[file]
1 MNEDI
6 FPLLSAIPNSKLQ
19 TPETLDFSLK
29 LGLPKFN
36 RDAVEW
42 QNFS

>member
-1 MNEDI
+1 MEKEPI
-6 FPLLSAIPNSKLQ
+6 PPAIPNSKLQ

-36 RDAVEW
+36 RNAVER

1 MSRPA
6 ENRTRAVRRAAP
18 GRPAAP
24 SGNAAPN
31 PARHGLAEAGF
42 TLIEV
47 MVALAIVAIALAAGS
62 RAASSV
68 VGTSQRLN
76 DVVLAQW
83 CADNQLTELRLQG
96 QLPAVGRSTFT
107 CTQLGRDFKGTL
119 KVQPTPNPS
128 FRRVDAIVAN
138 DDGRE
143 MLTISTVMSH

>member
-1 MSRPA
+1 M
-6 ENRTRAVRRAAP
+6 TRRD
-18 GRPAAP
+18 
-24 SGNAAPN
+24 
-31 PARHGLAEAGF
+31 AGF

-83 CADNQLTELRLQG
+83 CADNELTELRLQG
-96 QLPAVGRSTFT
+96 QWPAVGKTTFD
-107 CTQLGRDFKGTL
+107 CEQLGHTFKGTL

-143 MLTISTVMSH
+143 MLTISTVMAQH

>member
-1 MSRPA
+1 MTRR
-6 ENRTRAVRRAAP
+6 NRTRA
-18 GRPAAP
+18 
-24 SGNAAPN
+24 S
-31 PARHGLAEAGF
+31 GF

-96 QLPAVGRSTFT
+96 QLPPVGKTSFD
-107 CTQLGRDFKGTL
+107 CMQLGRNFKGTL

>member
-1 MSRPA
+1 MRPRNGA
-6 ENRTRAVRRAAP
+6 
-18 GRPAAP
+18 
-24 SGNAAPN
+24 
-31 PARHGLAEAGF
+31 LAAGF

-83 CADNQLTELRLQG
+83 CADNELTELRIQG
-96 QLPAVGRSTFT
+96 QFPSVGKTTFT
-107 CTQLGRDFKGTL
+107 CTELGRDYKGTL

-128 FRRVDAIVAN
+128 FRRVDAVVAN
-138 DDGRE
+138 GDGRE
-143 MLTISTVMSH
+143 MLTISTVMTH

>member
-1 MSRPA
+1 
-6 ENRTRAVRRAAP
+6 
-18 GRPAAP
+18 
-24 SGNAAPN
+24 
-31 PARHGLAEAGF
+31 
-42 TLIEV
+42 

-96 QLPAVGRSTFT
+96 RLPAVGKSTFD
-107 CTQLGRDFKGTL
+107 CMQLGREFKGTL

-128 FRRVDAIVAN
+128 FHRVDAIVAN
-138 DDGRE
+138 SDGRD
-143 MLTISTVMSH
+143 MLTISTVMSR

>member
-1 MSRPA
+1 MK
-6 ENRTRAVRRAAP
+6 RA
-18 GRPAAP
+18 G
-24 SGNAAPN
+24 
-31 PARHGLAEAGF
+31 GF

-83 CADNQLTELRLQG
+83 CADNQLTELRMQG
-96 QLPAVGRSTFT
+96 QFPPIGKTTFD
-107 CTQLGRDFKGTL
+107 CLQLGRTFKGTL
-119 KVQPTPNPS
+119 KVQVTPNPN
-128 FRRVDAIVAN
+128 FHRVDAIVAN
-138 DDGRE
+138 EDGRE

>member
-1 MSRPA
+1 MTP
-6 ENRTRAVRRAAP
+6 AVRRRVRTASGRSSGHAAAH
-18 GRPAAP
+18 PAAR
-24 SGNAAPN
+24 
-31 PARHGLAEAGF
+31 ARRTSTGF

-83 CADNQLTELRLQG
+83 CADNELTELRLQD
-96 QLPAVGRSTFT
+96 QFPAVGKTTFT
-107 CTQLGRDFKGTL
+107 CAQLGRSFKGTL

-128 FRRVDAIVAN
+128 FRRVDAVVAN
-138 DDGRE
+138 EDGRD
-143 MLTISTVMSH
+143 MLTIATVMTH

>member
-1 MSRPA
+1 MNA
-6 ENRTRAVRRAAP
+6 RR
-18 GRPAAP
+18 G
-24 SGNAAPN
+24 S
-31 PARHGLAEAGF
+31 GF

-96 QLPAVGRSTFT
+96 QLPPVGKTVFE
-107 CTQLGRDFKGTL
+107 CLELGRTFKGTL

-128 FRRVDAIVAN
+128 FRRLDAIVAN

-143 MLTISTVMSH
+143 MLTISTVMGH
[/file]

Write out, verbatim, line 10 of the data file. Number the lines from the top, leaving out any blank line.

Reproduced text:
-6 FPLLSAIPNSKLQ